Dan Stark, Director of Product Strategy

​Having served as an association executive director for more than 10 years, and now as a technology company executive for three years, I’ve had the unique opportunity to observe the governance structure of associations from two different perspectives. 

As an ED, I always had an amazing amount of respect for what I viewed as the inclusivity of the governance structure. By that, I mean not only a willingness, but also an insistence upon engaging the broader membership in setting the association’s strategic direction. 

On the flipside, as a technology executive, I’ve seen the extent to which the traditional structure has the potential to slow down the decision-making process, and can ultimately prevent associations from embracing an innovative culture. So, how can associations increase the pace of the decision-making process, while at the same time maintaining inclusivity? 

To help us understand, we need to take a step back and look at the traditional governance structure; it relies heavily on processes designed to solicit ample feedback, but in doing so, requires significant lead time. As an example, let’s consider the time it would typically take to adopt a new membership structure.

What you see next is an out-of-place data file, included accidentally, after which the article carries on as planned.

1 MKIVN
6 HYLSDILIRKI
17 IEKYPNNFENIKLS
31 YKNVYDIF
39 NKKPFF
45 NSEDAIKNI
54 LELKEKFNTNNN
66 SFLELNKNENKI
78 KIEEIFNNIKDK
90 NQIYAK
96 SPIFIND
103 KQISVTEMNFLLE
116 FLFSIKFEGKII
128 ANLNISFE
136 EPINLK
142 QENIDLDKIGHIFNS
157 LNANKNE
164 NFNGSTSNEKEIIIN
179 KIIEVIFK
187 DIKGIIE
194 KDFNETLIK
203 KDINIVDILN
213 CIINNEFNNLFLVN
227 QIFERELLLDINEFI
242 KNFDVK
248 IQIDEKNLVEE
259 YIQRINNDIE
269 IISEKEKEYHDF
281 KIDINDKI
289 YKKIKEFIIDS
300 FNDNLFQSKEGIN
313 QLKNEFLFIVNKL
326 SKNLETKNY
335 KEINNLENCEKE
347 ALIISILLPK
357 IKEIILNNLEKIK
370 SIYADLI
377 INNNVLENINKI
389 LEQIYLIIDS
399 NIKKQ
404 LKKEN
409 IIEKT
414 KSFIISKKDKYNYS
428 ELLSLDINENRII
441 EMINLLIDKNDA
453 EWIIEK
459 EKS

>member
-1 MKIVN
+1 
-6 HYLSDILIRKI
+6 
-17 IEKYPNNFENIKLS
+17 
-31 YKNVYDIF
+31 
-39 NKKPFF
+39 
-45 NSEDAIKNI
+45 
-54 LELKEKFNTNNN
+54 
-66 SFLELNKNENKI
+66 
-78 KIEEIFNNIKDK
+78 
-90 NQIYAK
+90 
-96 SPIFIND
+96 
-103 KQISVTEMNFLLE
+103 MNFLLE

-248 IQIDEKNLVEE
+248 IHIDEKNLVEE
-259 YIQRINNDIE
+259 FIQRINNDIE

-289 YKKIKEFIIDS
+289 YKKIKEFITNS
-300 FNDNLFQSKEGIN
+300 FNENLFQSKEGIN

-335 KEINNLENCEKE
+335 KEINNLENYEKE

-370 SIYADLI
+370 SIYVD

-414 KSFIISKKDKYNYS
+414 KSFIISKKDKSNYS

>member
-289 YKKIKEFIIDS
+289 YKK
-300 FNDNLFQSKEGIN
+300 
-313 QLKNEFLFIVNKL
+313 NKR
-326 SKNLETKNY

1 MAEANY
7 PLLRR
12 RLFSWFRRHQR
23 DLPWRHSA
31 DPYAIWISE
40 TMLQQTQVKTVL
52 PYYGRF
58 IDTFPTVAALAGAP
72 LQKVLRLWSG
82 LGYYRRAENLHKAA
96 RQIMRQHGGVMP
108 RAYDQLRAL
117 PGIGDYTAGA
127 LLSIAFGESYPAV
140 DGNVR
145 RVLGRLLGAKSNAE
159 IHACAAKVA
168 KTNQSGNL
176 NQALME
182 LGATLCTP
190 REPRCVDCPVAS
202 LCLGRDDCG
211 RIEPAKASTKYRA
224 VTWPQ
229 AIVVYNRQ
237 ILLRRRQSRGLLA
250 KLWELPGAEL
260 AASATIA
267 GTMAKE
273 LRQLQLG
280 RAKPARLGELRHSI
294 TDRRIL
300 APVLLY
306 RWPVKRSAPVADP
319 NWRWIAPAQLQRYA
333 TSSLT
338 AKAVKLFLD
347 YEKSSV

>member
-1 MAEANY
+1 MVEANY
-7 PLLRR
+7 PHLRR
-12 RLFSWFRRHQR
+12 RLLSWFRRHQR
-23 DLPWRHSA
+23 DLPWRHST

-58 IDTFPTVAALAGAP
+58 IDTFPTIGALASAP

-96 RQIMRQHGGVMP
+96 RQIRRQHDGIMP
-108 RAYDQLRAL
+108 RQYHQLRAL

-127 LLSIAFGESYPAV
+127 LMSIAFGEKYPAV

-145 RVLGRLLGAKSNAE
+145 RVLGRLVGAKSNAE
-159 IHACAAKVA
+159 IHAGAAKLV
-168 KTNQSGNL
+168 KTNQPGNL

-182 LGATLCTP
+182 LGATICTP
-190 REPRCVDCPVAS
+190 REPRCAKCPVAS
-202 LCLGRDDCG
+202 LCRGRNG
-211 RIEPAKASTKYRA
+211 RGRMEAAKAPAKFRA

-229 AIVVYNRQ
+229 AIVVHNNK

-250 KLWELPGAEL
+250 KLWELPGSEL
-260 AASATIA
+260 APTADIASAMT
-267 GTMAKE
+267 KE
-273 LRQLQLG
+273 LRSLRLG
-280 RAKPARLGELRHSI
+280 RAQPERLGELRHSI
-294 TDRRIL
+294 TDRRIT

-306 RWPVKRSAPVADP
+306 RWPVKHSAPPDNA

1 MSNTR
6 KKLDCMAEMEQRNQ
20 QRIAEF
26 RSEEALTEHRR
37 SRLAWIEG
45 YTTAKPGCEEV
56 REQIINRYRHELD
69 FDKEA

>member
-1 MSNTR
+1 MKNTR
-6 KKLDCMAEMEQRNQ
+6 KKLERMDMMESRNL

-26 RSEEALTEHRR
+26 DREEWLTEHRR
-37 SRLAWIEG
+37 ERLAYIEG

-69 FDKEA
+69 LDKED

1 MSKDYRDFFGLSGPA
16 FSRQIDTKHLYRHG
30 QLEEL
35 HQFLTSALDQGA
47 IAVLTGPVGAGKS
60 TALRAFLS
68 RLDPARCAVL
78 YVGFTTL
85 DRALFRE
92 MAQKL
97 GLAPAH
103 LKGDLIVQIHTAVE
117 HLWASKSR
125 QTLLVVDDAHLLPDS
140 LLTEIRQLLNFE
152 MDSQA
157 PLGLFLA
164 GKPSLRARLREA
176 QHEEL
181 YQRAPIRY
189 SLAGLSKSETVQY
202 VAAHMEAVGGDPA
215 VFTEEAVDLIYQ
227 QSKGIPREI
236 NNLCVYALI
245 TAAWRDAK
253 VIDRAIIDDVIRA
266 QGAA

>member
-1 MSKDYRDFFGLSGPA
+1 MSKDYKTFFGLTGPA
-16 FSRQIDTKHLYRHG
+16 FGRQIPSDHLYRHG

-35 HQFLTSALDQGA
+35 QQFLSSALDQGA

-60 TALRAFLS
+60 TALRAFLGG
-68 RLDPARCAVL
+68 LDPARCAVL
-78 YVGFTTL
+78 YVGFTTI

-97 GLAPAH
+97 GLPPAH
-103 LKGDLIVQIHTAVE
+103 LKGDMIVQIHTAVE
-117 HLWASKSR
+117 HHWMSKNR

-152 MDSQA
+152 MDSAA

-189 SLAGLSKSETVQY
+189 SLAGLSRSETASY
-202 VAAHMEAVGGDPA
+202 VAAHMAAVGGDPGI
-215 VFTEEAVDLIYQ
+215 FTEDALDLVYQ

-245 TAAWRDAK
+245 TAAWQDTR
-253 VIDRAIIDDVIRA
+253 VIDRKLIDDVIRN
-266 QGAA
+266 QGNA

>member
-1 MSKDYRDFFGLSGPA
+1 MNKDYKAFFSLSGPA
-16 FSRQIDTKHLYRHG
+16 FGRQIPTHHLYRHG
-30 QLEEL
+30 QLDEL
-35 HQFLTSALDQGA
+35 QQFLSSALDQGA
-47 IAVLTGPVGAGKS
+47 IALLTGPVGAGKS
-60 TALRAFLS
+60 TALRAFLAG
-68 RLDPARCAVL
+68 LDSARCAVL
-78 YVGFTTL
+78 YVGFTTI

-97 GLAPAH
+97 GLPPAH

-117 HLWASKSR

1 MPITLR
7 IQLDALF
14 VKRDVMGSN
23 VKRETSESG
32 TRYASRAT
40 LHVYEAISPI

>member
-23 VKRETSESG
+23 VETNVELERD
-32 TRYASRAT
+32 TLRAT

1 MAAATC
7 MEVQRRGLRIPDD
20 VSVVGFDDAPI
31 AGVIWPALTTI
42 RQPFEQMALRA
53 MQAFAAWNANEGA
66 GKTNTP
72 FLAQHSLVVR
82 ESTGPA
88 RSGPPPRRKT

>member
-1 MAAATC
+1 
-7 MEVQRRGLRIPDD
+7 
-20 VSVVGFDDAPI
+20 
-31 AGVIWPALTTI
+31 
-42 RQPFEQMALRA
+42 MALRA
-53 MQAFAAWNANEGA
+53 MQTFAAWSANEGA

In a traditional structure, this adoption might start with the creation of a taskforce to study the topic over a period of months. The product of that effort might be a series of recommendations presented to the board. Upon receiving the recommendations, the board might approve a new membership model, which would likely require a change to the organization’s bylaws. Those changes would need to be drafted, and the process for the bylaws’ changes would have to be followed. At some point, it would probably include a vote of the membership. Assuming the membership adopts the changes, these would go into effect during some transition period. Having done this during my tenure as an ED, I can say it took more than two years. 

The truly innovative associations are the ones that are able to compress the time it takes to make decisions,  while at the same time including broad feedback from stakeholders.  In Part 1 of our four-part eBook series, “Transcending the Traditional,” we share in-depth insights into how associations can start on the path to innovation by making intelligent predictive decisions, adopting future-facing governance, and fostering an innovative culture. 


About the Author: Dan Stark is the Director of Product Strategy for NimbleUser. His role is to ensure Nimble AMS anticipates the needs of associations. He has 25 years of nonprofit management experience including more than 10 years as an executive director of two different organizations. He has a wealth of experience in governance, strategic planning and change management. With the rare combination of experience as both an association and technology company executive, Dan inherently understands how to leverage technology to drive innovation. He lives and works in West Chester, Pennsylvania.